Food Shaming?

I learned something new this weekend. Apparently calling out crappy food is now called “food shaming.”


Is everything a “shaming issue” now?

At what point do we turn a blind eye and pretend that it’s okay to consume 76 grams of sugar in one stupid, “unicorn” drink? At what point do we slide our credit card into the Starbucks machine and willingly drop $5 each to make our children “happy”?

Anthony Bourdain, the famous American chef and TV star said about the Unicorn Frapp, Wow, that’s like four things I hate all in one sentence: Starbucks, unicorns, and the colors pink and purple. Also a Frappuccino! It’s the perfect nexus of awfulness. Just add pumpkin spice to that mix, and you can nuke the whole county.”

Funny comments, but the subtext is important—it is the perfect nexus of awfulness. Giving children crap like this is as bad as giving them a spoon to eat out of the sugar bowl—and who do you think these drinks are aimed at? Certainly not adults—this is blatant food porn launched purposely to hook your kids.

There’s over 1/3 of a cup of sugar in each one of those horrid drinks and yeah, I’m food shaming here! Starbucks, are you listening?

Drinking one of those unicorn drinks is the equivalent to eating 2 big Snickers bars or an entire pound of ice cream!

And parents—I’m not shaming you. Shame isn’t my style.

However, you need to hear the truth and I will not sit quietly while this kind of thing continues to happen—food manufacturers intent on ruining your children’s health in order to make a buck.

I will continue to educate you as long as you allow me to. I will continue to call out crappy “food” (and drink) in an effort to save this next generation from obesity and diabetes.

The addiction to sugar is real—and putting your fingers in your ears in an attempt to pretend it doesn’t exist is partnering with the enemy. Big Food, Big Pharma are preying on your kids. Food is manipulated and purposely made to addict and cause cravings—that is no secret, we’ve known about this for years.

It’s not changing either—witness this latest horrific nonsense in the form of a Lisa Frank inspired drink and you know that to be true.

The American Heart Association recommends no more than 6 teaspoons of sugar a day for children between the ages of 2 and 18—this unicorn “nexus of awfulness” way exceeds that recommendation.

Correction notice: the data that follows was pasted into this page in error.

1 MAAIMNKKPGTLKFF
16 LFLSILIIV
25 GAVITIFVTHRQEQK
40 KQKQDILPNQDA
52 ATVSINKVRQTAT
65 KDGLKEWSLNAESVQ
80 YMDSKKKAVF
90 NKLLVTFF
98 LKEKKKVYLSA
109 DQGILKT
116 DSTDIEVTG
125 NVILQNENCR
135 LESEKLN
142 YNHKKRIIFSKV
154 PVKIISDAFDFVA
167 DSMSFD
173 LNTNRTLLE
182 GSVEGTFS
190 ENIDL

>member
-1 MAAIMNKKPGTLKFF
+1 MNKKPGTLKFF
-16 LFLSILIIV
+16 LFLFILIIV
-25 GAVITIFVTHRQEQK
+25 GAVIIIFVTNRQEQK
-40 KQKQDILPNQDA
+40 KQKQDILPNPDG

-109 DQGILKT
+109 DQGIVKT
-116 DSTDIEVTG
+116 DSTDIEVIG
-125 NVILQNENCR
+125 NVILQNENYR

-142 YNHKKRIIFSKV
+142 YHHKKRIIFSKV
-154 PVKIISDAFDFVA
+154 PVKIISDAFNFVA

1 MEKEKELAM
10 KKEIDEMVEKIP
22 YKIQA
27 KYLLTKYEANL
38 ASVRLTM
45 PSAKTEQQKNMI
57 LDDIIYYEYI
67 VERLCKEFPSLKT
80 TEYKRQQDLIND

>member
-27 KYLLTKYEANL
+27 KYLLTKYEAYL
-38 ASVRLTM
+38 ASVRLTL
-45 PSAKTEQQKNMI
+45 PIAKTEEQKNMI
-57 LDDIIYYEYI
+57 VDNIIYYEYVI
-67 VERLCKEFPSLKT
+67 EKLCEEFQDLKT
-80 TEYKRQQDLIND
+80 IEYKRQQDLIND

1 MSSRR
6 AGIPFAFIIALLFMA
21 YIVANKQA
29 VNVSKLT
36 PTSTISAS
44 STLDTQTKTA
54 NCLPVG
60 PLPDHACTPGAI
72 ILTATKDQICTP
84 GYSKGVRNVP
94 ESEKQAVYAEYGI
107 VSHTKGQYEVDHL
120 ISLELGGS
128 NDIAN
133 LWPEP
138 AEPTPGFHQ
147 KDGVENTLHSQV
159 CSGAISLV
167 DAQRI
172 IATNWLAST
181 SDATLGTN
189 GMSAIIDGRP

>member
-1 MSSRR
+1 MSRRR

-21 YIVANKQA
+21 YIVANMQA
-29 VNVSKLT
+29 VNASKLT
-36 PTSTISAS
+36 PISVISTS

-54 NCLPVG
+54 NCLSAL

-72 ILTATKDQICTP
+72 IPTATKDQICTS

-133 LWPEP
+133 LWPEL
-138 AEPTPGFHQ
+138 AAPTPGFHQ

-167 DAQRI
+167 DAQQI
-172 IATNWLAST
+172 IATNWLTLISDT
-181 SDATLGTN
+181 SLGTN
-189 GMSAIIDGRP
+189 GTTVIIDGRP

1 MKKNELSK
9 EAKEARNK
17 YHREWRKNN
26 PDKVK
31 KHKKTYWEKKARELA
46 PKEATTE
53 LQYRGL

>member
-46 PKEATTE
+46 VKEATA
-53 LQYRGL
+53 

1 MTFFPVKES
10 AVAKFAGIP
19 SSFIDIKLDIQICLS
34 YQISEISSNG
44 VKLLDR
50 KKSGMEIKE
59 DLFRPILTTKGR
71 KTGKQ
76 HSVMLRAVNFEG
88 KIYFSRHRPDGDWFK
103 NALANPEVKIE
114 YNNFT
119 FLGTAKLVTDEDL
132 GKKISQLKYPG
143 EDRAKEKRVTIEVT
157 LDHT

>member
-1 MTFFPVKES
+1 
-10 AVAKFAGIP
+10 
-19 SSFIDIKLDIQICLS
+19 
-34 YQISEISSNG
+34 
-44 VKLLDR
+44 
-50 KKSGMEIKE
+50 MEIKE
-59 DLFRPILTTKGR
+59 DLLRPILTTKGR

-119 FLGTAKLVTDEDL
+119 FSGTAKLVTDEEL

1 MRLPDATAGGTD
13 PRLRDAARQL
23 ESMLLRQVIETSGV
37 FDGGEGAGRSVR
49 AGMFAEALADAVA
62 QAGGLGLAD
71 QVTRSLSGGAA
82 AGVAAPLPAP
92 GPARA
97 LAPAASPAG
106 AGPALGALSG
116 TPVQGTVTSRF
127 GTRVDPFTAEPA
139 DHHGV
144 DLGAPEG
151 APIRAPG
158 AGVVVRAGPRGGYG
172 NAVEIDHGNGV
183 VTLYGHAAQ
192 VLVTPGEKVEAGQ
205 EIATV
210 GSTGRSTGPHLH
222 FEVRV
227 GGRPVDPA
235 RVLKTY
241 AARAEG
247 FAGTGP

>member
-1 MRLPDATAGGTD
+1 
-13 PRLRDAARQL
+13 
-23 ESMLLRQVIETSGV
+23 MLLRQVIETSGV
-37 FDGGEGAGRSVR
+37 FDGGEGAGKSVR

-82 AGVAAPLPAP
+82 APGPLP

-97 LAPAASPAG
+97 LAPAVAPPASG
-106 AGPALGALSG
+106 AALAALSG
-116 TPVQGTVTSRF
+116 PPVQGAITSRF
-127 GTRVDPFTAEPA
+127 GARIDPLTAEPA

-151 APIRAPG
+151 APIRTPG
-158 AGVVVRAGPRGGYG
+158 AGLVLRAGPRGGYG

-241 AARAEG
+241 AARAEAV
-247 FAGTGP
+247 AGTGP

I have been saying for this for years—that food has the power to heal or the power to destroy. Real food is the only choice a human can make if he or she desires to live in a healthy life. There is no such thing as neutral foods—it’s a black and white issue; it’s good or it’s bad.

Good food is the gift we give ourselves and our families. It’s way to nurture and love your families.

And lest you think I’m totally against having a treat once in awhile, let me remind you that one of my most popular recipes is my Pumpkin Cheesecake recipe with the gingersnap crust.

I think treats are fine—but parameters need to be in place. Treats are very occasional things—that’s why they’re called “treats”. And one of the things that I think keeps treats in perspective is making them yourself with your child—that’s transformational and it creates a memory as well, like making cookies with your children (and btw, you can cut back on the sugar for any cookie recipe and still have it turn out just fine!).

And stay tuned for our own Unicorn Smoothie recipe—we’re testing it out as I type! Recipe and pictures are coming!



PS—I know the unicorn drink is gone for the time being. But consider how wildly popular it was—I bet you dollars to unicorns it will be back and probably bring more of it’s evil spawn with it in the form of other sugary, colorful drinks. Popularity breeds contempt in this case!

PPS—Smoothies are my favorite “unicorn” breakfast! 

What veggie can I not get enough of right now?

What veggie can I not get enough of right now?

By: Leanne Ely


It’s time for Tricks, Tips and a Recipe! And in honor of this most ultimate summer squash, today we’re giving it the attention it deserves. Sound good?

Zucchinis are packed with beta-carotene, potassium and B vitamins. They also provide fiber and a bit of Vitamin C, but a large zucchini contains only 16 calories!

While zucchini can be used in muffin and loaf recipes, I prefer to eat it in its pure form, simply stir fried as a simple side dish. Oh you know what else is good? Grated zucchini sautéed in olive oil and a bit of garlic with salt and pepper. Absolutely delicious and almost rice-like in texture.

This is one versatile and delicious veggie!


Now, it’s time for your Trick:

If you don’t know what to do with all that zucchini in your garden, grate it up and put it in the freezer, sealed individually in one-cup servings.

Your Tip:

Select small to medium sized zucchini if you’re eating them for flavor. The bigger guys start to lose their taste after awhile. They’re okay for purposes like zucchini bread, but they won’t do much for you in a stir fry.

And your Recipe from our new 21 Day Knock Out!

Fried Egg and Veggie Skillet
Serves 4

2 tablespoons coconut oil, divided
1 medium onion, diced
1 large red bell pepper, stemmed, seeded and diced
1 pound zucchini, quartered and thinly sliced
Sea salt and freshly ground black pepper to taste
1 teaspoon fresh chopped thyme
4 large eggs

COOKING INSTRUCTIONS: In a very large skillet over medium high heat, melt half the coconut oil. Add onion, pepper, and zucchini and sauté for 5 to 8 minutes, until tender.

Season with sea salt and freshly ground black pepper to taste. Stir in thyme.